How many meals could one purchase for $40,000? How many people without food could be fed with such a sum? This isn't some arbitrary number, picked out of the sky for an academic exercise; rather, it is the amount the city of Orlando has spent in court defending its restriction on homeless feedings at Lake Eola Park (Happytown, July 14). This is the financial cost of the city's foolish and misguided effort to turn its downtown into a mirror of its nearby theme parks, but there are other costs – to city diversity, to human dignity and to the community's fabric – resulting from its attempts at social sanitation that are arguably much higher.
The complaints from park-area vendors that played a role in the initiation of the 2006 law, which requires that anyone feeding 25 or more homeless individuals at a city park within two miles of City Hall obtain a permit, are a canard. If homeless individuals cause problems outside of the park, then that is a police matter, not one to address through public policy. Clearly, the real concern is the affect their presence may have on adjacent commercial activity. The notion that business interests associated with the park should take precedence over its civic functions has implications beyond this case – it goes to the heart of the debate over whom our society should exist to serve. By narrowly defining the rights of citizens to use Lake Eola Park, the city is effectively privatizing that most central of urban necessities – the public space.
Particularly noteworthy is city attorney Mayanne Downs' reaction to a federal appeals court ruling that upholds the law. She states that the city is protecting "an important part of our city's heritage and history" from "an unfair burden." Another jubilant city representative, commissioner Patty Sheehan, frets that families were afraid to bring children to the park. Allowing children to see the level of compassion and humanity present in their community would undoubtedly be unsettling for them, just as allowing a public park to perform its natural and intended function – that of fulfilling community needs – would present an "unfair burden" on that very space, or so goes the reasoning. Never mind that the sight of group feedings might cause people to recognize the depth of need in their community, and perhaps even inspire something resembling kindness – it would also shatter their ability to deny the existence of the problem, and therefore it must be stopped.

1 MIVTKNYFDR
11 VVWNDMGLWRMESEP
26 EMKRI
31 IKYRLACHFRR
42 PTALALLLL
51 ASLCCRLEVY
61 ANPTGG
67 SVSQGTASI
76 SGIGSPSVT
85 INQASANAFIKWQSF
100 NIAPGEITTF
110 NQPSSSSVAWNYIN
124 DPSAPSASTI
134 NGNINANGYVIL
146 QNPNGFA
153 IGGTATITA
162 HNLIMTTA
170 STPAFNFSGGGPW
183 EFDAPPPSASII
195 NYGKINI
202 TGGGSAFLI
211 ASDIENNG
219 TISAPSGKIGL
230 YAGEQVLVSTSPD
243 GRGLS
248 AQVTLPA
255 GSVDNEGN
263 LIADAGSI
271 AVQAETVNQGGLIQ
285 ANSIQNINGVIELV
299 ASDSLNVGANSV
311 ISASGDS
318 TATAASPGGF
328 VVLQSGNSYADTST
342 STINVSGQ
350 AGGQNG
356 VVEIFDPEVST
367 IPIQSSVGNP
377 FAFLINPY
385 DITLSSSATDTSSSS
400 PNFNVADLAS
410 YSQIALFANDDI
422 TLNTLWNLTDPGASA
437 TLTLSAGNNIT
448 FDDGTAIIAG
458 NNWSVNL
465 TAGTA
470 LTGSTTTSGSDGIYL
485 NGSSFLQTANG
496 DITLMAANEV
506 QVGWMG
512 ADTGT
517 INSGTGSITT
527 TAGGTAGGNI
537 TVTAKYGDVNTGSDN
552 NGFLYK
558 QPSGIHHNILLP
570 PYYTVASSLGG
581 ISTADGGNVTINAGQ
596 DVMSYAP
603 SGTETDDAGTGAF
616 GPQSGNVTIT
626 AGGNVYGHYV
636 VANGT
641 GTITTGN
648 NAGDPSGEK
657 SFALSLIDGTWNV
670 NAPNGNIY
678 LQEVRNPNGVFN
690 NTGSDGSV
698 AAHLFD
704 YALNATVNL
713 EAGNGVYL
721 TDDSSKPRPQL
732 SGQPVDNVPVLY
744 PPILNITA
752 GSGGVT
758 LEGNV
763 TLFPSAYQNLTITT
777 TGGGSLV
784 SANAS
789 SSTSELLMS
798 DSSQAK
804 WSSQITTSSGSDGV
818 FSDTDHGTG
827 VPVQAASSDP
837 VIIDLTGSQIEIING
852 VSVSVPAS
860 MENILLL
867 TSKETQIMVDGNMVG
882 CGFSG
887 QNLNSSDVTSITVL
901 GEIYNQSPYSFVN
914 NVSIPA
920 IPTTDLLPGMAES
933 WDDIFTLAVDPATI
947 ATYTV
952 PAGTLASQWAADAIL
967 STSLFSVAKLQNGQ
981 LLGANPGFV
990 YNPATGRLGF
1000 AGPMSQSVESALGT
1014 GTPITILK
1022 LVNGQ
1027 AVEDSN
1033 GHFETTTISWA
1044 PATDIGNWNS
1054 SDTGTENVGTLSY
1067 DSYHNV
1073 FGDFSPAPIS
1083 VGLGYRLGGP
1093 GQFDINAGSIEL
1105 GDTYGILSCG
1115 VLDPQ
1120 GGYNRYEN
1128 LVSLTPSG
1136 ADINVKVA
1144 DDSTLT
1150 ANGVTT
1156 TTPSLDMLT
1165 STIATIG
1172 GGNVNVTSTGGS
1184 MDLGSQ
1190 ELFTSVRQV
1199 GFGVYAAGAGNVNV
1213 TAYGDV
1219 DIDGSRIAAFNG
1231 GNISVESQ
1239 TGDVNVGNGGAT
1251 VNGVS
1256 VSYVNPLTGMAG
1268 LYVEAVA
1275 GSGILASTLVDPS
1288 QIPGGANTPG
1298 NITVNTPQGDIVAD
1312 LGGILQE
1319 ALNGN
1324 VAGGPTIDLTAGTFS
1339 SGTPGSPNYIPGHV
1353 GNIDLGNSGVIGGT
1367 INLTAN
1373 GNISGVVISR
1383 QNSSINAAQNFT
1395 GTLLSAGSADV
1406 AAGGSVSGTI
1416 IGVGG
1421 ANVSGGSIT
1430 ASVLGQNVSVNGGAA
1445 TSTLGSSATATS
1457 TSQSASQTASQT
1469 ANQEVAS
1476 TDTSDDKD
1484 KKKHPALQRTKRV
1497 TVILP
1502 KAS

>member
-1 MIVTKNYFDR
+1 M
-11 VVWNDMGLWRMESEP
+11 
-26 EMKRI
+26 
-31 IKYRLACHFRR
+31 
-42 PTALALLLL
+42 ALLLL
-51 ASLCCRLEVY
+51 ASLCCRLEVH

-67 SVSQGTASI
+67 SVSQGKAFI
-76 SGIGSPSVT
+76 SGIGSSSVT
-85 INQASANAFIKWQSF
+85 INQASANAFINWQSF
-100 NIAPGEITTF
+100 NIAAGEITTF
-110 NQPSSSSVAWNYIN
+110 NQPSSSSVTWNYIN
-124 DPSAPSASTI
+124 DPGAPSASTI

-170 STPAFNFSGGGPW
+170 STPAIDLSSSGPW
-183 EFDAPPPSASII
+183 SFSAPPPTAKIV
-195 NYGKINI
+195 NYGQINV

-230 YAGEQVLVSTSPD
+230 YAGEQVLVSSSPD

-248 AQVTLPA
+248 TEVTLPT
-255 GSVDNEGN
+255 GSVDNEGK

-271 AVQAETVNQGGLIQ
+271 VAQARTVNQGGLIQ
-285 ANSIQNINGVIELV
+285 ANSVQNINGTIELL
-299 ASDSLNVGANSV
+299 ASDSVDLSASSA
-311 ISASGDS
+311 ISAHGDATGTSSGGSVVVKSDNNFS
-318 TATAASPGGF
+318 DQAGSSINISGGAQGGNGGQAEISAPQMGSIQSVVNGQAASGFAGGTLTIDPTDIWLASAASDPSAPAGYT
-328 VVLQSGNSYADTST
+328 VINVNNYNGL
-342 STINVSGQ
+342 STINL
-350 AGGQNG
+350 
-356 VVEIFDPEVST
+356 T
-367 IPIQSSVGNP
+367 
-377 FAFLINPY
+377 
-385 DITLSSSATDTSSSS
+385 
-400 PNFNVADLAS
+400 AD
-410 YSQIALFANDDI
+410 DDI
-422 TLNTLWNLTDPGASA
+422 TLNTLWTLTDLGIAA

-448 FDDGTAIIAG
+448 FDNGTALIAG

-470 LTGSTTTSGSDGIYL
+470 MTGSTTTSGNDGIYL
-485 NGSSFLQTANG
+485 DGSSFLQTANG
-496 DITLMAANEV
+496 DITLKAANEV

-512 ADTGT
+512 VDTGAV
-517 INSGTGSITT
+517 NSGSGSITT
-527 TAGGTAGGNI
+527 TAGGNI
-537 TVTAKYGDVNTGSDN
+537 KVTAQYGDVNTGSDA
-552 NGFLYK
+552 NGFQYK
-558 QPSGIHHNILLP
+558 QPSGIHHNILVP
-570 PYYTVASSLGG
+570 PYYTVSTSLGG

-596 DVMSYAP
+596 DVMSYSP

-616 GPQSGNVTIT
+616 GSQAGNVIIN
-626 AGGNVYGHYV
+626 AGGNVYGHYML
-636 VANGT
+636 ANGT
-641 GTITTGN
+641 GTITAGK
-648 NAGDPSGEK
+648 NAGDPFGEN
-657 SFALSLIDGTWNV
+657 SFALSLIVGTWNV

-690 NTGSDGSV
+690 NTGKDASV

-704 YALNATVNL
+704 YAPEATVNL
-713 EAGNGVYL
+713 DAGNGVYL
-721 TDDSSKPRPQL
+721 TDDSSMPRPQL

Perhaps Orlando Mayor Buddy Dyer and the City Council, in their perpetual quest for real, world-class urbanism, should take a moment to consider what a city really is. A city is not a set-piece; rather, it is a stage upon which a diverse set of actors explore and shape the world. These people – a city's citizens and true owners – socialize one another in myriad beneficial ways, despite the best efforts of those who would enforce a contrived, income-based sterility.
The real unfair burden in this situation is the one placed on those unable to take part in a culture that values commercial consumption and little else. The structural issues that produce the problem of homelessness are society-wide; our cities have the misfortune of being simultaneously the least capable and the most likely to deal with the problem. Legislating against it, however, is a nonsolution. Placing our city's neighborhoods and citizens onto a hierarchy of importance corresponding to their financial wherewithal will only further the cause of economic inequality and immure us to more of the backward thinking that prevents true urban dynamism from taking hold in Orlando.
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